On September 10 and 11, 2020, the Yaroslav Mudryi National Law University and the University of South Carolina (USA) held an online roundtable to present capstones and hand in certificates to graduates of the second round of the International Rule of Law Certificate Program developed and implemented with the support of the USAID New Justice Program.
Marc Ellingstad, Director of the Office of Democracy and Governance, USAID Regional Mission for Ukraine and Belarus, addressed participants with a welcoming speech. “We all know that the rule of law is a cornerstone principle for any democratic society and a prerequisite for sustainable economic and social development,” he stated. “This is why USAID, through the New Justice Program, is very pleased to support this certificate program and foster adherence to the rule of law across a broad range of legal professionals, who must work together for the justice sector as a whole to effectively meet public expectations.”
29 graduates of the program – judges, prosecutors, attorneys and other lawyers-practitioners, including in the field of public administration, as well as master program students of law schools – were selected on a competitive basis from more than 200 candidates from majority of regions of Ukraine. During the intensive two-week training in October and November 2019, they acquired the comprehensive knowledge necessary for a comprehensive understanding of the rule of law and developed skills for its practical application in various fields of law.
“Despite the quarantine restrictions, the pandemic and related measures, we will strive for our family – this community that we created three years ago – to grow, for you to help each other and for you to know that our law schools are always your alma mater and our team is always ready to cooperate with you,” said Yuri Barabash, Vice-Rector of the Yaroslav Mudryi National Law University.
Agreeing with this, Joel Samuels, Director of the Rule of Law Collaborative at the University of South Carolina, noted that over the years of creating and implementing the certificate program, the two universities and their team members have developed a truly long-term relationship.
“This is a lifelong relationship between our institutions and between members of our teams. Now it has become a real model for rule of law certificate programs to help successful judges and lawyers and prosecutors like all of you to develop additional skills that I hope will be helpful in your practices,” he emphasized.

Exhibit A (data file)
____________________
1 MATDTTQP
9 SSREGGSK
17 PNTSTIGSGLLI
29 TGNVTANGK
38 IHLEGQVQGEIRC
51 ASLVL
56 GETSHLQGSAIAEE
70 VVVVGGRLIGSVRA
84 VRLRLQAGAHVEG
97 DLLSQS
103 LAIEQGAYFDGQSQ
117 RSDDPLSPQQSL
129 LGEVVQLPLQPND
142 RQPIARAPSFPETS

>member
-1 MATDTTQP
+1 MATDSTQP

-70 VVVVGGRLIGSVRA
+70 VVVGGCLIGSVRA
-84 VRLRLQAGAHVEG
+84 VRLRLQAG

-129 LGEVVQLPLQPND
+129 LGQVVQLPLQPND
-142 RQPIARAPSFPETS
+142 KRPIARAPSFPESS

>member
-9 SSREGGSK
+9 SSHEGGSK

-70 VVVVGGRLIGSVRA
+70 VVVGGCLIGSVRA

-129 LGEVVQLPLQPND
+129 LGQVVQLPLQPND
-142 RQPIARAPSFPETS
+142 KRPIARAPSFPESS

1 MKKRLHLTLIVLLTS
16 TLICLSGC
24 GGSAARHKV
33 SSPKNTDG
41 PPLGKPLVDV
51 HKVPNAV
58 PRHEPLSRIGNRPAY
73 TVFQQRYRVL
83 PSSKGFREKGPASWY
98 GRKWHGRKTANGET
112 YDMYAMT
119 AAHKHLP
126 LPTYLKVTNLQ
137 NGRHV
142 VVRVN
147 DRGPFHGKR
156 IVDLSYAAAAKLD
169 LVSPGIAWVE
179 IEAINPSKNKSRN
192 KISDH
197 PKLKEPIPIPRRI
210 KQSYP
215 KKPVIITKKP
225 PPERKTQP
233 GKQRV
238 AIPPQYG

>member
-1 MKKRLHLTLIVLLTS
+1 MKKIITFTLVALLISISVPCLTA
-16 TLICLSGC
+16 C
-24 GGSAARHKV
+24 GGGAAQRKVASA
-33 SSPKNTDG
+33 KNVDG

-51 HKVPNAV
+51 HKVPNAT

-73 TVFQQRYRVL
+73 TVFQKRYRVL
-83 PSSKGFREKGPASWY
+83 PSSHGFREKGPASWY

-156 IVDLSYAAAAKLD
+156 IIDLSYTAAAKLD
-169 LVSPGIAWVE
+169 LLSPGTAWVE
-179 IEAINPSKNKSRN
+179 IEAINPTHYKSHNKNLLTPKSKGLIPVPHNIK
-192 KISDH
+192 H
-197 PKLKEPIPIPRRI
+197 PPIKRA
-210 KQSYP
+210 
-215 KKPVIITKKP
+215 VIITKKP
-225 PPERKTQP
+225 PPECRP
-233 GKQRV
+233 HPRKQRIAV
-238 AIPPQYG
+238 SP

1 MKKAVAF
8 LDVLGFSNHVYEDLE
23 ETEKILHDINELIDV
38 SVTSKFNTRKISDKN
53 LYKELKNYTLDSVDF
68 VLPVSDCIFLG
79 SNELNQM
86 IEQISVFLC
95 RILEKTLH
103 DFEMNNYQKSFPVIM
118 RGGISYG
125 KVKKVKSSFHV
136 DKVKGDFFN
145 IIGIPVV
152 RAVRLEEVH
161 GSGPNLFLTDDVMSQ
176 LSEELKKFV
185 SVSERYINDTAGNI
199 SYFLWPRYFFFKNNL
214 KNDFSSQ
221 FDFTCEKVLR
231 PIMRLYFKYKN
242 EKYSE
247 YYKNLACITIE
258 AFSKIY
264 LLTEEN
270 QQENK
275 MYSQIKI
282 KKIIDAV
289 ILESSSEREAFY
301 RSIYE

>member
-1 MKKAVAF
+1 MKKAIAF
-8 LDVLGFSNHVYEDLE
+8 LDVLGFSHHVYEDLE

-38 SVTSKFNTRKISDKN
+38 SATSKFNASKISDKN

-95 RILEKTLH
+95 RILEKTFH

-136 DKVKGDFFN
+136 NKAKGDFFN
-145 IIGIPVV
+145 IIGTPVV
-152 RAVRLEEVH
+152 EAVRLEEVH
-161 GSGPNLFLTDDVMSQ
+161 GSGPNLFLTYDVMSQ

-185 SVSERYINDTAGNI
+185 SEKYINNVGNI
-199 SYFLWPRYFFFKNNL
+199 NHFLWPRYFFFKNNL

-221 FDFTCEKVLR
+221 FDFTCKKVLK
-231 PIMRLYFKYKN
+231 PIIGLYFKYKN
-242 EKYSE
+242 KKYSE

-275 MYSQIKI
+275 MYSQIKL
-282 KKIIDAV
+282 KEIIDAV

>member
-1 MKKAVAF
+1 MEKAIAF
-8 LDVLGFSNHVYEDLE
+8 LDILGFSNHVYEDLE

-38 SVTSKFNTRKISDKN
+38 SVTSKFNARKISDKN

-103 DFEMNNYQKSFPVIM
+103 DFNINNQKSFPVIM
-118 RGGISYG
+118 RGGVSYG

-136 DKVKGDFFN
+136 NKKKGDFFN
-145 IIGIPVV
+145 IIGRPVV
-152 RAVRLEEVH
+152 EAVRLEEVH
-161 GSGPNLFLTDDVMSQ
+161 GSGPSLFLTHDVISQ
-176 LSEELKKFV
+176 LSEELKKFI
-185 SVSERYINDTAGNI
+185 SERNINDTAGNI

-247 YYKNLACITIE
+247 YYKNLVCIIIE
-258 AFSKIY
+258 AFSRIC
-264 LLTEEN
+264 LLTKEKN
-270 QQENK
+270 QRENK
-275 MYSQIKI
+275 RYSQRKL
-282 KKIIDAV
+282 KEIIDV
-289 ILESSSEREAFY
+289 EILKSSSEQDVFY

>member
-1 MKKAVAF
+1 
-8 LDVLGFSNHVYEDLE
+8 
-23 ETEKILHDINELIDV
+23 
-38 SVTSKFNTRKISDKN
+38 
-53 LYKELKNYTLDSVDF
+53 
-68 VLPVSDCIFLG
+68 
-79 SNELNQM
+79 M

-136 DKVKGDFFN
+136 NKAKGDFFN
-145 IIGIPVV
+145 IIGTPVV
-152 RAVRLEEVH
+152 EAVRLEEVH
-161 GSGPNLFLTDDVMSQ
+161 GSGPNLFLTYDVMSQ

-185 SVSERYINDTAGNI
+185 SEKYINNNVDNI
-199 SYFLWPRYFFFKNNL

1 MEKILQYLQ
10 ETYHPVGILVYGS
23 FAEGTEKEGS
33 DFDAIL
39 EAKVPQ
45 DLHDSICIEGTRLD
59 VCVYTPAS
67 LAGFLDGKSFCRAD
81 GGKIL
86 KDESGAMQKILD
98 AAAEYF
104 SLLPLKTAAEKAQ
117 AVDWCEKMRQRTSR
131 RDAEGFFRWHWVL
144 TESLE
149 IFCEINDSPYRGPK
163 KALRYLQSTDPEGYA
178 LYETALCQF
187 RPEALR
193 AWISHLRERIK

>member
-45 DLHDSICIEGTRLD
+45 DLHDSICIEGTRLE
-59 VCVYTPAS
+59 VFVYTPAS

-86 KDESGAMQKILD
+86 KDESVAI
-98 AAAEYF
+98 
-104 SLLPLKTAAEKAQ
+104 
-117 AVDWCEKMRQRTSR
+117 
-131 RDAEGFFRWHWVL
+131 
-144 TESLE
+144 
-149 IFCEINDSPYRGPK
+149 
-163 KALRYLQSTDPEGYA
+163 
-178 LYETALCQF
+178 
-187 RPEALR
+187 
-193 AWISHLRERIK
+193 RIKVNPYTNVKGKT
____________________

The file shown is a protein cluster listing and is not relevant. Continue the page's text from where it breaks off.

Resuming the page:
During the final roundtable, the participants presented their capstones, which they worked on to address specific issues related to the application of the rule of law in areas such as the protection of the rights of internally displaced persons, people with disabilities, consumer rights, facilitating access to justice for vulnerable groups of population, ensuring judicial independence, conducting a selection procedure for judges and jurors, ensuring a unified law enforcement practice in environmental matters and in exercising citizens’ land rights. During the discussion, the graduates received feedback from their colleagues, teachers and graduates of the first round of the program, and identified the next steps to jointly implement these projects in organizations and regions they work in.
“There are many challenges in the process of ensuring the application of the rule of law, like COVID-19 pandemic today, therefore your in-depth knowledge and ability to work to implement the rule of law under any circumstances is crucial for Ukraine. You have become a strong team of like-minded people, you are true leaders,” said David Vaughan, Chief of Party of the USAID New Justice Program.
He also mentioned that discussions with the partners are underway regarding the third round of the program and ensuring its sustainability. Thus, such certificate program will continue in Ukraine.